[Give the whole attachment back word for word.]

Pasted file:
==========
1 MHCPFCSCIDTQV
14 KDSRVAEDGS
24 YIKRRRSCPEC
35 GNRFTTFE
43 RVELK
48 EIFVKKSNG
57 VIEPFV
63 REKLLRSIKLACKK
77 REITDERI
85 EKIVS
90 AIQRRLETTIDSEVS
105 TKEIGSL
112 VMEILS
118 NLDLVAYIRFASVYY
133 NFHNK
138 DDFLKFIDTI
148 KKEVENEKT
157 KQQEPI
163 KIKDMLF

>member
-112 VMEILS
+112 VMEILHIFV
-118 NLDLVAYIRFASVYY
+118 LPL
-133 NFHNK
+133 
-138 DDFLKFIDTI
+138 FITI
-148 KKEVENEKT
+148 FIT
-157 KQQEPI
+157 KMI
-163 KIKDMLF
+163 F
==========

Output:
1 MHCPFCSCIDTQV
14 KDSRVAEDGS
24 YIKRRRSCPEC
35 GNRFTTFE
43 RVELK
48 EIFVKKSNG
57 VIEPFV
63 REKLLRSIKLACKK
77 REITDERI
85 EKIVS
90 AIQRRLETTIDSEVS
105 TKEIGSL
112 VMEILS
118 NLDLVAYIRFASVYY
133 NFHNK
138 DDFLKFIDTI
148 KKEVENEKT
157 KQQEPI
163 KIKDMLF

>member
-112 VMEILS
+112 VMEILHIFV
-118 NLDLVAYIRFASVYY
+118 LPL
-133 NFHNK
+133 
-138 DDFLKFIDTI
+138 FITI
-148 KKEVENEKT
+148 FIT
-157 KQQEPI
+157 KMI
-163 KIKDMLF
+163 F